A swatchbook might just be a print designer's best friend, because it is a reference for how specific inks print and essentially how certain colors end up looking once they are printed. If you plan to do a lot of print design, it's a good idea to have handy a few different swatchbooks—one for each type of color system you use. The most common color system used by U.S. printers is PANTONE.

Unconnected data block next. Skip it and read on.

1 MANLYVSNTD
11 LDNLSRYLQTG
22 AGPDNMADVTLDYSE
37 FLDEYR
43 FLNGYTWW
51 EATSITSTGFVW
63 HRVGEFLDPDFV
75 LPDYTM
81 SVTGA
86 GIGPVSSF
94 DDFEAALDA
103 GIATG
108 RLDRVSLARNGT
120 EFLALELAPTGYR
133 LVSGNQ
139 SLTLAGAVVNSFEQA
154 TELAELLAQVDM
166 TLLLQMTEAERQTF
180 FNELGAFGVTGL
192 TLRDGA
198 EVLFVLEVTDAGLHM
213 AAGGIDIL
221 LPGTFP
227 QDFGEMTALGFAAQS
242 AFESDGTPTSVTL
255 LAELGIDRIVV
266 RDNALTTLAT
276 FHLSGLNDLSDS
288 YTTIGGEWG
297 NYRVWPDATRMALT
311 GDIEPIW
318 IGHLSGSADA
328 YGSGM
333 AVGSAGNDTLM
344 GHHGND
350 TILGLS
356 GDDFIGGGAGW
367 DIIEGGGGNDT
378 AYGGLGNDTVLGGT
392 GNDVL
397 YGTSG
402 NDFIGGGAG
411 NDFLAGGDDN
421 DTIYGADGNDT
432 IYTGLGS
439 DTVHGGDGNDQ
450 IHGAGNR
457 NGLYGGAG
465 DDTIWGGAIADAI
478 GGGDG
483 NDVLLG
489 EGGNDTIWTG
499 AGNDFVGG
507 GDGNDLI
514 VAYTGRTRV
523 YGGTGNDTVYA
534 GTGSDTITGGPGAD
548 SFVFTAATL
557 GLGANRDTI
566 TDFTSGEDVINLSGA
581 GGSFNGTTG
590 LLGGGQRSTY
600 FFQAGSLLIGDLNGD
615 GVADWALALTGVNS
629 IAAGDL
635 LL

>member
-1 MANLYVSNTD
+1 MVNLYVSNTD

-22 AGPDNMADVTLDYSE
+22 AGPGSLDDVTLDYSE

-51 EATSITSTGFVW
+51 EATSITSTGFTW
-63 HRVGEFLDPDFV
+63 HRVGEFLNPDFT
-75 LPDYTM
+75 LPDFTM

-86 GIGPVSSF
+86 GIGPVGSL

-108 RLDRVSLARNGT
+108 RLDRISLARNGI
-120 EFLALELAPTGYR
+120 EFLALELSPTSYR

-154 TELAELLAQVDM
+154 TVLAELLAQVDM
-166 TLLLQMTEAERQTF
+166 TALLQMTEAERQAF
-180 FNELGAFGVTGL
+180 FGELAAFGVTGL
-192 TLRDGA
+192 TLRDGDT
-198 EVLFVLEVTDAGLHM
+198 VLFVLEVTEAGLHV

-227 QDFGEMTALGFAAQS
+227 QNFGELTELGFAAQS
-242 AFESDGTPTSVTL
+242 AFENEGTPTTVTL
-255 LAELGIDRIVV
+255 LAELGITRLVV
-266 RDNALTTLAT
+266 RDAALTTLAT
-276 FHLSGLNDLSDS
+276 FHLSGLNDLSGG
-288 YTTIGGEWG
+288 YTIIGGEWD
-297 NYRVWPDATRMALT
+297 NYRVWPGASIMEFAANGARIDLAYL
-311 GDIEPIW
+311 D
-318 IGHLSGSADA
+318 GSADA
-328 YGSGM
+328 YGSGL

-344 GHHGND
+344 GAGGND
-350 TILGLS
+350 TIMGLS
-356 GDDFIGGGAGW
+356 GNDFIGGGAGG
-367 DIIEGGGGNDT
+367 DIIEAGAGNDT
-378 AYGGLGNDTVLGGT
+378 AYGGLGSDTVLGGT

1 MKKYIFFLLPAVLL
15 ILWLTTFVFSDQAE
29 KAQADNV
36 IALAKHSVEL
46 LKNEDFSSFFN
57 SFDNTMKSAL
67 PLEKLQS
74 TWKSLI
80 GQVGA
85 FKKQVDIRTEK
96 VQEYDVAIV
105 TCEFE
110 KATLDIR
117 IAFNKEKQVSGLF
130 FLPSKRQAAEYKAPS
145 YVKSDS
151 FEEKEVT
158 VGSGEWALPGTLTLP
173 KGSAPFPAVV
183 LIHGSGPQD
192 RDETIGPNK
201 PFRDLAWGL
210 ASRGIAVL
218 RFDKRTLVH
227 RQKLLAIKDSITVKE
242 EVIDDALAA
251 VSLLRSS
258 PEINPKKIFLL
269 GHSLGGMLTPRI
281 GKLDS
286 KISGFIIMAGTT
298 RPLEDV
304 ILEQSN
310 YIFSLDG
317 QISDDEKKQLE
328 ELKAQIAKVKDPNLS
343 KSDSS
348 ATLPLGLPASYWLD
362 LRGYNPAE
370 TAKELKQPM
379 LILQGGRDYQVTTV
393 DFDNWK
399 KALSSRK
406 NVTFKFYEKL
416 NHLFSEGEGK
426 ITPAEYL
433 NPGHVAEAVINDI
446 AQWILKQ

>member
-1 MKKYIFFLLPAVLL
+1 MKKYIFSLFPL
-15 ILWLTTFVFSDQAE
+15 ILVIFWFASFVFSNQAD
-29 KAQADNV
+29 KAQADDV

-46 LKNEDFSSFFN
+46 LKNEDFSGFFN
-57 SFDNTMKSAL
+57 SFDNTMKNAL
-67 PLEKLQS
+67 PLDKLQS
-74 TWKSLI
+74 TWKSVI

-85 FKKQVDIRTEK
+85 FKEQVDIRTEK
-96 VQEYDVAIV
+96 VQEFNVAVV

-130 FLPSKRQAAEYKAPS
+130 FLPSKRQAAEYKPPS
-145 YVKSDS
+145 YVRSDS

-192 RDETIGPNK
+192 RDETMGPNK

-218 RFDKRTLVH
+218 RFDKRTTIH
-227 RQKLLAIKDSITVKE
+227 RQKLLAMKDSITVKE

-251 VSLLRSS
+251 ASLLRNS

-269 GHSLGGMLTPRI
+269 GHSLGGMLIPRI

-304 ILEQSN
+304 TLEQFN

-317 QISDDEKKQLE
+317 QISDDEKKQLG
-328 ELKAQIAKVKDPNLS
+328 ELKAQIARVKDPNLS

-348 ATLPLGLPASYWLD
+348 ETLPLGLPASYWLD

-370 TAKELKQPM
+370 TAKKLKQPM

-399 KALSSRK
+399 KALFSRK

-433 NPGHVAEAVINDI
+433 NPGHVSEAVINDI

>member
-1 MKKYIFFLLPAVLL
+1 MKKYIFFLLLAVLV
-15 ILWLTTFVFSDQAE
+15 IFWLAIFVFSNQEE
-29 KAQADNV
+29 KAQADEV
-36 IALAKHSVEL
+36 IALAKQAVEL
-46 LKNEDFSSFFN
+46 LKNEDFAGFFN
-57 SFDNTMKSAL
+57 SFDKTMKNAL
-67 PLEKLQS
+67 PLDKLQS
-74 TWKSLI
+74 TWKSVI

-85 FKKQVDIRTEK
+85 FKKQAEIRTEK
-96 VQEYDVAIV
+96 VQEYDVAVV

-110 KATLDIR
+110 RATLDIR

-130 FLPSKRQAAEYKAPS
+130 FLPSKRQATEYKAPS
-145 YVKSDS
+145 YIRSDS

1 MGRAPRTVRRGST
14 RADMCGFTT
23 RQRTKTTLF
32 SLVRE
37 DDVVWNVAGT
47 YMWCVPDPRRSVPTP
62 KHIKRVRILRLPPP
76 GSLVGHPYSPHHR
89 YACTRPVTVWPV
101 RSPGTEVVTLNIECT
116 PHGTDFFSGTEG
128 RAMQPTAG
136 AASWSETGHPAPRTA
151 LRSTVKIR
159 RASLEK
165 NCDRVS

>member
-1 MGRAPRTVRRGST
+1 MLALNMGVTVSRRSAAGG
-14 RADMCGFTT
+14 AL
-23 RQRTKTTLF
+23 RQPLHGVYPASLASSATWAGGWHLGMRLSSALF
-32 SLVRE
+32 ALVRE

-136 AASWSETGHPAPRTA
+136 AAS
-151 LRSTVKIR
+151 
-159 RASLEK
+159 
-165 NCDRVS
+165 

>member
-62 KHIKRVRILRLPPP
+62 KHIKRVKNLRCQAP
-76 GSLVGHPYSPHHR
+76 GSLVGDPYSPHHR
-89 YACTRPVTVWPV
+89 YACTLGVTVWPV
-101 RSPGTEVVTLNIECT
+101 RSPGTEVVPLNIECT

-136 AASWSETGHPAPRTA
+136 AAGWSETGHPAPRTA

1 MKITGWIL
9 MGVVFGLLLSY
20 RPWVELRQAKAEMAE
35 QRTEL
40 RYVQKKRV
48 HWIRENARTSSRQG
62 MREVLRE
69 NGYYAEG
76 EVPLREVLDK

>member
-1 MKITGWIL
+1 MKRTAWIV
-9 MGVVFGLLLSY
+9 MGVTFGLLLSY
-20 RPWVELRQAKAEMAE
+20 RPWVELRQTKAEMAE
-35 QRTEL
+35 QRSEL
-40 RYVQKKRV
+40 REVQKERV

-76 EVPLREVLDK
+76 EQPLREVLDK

I recommend always referencing your swatchbook (PANTONE, TOYO, and so forth) as well. When you select specific inks, what appears on your screen might not match what your swatchbook displays, so it's a good idea to have your printer show you sample colors before your file goes to print. Likewise, how a document prints to your desktop printer is not an accurate depiction of how the file will actually separate to plates—your desktop printer usually is only capable of giving you samples of the standard CMYK plates, not special mixes. Always note when an image is a duotone in your file specification, and also provide ink "chips" (samples) to your prepress professional and printer.
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